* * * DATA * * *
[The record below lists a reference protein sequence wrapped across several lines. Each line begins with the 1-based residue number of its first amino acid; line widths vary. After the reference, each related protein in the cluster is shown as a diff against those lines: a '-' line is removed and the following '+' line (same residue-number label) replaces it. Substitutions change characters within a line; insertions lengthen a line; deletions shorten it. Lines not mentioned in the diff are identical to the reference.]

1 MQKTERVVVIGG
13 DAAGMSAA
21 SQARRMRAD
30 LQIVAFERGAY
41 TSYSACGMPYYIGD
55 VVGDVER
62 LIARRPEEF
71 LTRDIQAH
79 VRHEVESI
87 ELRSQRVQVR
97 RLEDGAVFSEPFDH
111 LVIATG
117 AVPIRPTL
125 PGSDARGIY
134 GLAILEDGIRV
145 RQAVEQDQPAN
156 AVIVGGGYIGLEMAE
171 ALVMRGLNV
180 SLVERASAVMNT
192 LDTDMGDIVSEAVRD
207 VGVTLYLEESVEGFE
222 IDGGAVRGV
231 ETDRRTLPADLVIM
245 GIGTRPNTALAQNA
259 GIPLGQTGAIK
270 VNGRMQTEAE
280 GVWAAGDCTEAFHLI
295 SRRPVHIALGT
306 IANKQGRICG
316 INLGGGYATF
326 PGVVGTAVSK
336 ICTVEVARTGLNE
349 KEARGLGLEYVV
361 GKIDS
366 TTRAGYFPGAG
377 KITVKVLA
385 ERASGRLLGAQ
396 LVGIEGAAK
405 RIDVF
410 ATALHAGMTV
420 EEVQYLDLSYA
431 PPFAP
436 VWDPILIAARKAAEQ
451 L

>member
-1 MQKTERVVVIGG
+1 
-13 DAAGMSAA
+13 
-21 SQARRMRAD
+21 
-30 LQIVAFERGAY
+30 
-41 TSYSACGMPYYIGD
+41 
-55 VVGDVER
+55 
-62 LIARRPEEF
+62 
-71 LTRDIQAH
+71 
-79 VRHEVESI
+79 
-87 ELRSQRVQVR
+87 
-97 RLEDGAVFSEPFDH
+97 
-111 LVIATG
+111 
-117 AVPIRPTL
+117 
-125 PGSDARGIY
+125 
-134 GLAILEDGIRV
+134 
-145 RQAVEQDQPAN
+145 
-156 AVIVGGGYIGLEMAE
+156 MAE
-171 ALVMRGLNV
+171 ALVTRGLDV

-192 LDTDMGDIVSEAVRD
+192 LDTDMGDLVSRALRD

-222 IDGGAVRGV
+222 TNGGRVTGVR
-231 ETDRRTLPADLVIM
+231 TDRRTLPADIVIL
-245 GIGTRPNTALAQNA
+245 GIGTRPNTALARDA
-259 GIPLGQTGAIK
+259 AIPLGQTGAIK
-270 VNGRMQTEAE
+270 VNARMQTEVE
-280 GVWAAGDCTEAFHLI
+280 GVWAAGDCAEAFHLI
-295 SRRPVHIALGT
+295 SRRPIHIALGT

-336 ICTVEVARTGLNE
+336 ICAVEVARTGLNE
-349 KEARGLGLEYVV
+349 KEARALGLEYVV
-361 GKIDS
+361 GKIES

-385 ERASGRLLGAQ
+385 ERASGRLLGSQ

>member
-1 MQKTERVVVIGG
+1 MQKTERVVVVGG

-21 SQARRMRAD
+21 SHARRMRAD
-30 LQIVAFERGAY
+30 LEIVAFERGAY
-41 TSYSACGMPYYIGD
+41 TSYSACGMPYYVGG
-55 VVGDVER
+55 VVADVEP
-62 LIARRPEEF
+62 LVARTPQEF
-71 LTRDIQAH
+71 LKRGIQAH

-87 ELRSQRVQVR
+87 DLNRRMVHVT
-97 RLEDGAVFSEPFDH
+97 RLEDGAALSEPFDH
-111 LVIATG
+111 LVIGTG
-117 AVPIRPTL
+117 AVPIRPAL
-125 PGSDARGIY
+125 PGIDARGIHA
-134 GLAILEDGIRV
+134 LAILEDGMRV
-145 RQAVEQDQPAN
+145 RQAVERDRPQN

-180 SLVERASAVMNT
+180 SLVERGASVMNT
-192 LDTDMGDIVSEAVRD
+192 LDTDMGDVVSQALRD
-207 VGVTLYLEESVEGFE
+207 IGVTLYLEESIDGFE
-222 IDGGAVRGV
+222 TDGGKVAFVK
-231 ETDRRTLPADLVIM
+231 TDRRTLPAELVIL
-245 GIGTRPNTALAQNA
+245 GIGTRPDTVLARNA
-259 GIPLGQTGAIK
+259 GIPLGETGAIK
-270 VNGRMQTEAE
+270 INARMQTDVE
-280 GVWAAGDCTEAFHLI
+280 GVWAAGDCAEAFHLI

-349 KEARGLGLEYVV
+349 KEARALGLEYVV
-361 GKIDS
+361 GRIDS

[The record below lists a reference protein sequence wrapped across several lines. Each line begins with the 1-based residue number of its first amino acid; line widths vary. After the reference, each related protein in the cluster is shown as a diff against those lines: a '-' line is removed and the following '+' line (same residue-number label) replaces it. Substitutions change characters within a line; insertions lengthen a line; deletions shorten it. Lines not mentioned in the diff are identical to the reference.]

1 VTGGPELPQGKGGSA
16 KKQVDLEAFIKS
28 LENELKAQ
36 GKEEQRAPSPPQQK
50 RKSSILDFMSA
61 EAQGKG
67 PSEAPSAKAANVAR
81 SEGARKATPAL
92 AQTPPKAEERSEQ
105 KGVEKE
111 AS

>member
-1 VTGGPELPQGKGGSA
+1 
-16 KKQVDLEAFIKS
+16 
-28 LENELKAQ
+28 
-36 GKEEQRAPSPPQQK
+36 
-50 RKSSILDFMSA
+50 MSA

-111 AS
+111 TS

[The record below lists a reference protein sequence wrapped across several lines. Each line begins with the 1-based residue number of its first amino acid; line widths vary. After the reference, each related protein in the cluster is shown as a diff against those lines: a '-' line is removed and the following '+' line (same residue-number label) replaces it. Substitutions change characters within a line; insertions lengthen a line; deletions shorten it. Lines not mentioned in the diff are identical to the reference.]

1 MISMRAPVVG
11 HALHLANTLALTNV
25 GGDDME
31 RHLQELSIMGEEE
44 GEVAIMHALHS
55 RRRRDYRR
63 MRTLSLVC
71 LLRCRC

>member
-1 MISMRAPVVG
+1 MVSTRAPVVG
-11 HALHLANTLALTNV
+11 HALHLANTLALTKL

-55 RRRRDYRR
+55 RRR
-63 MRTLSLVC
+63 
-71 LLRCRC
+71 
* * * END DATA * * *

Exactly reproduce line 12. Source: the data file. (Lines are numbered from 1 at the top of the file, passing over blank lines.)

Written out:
97 RLEDGAVFSEPFDH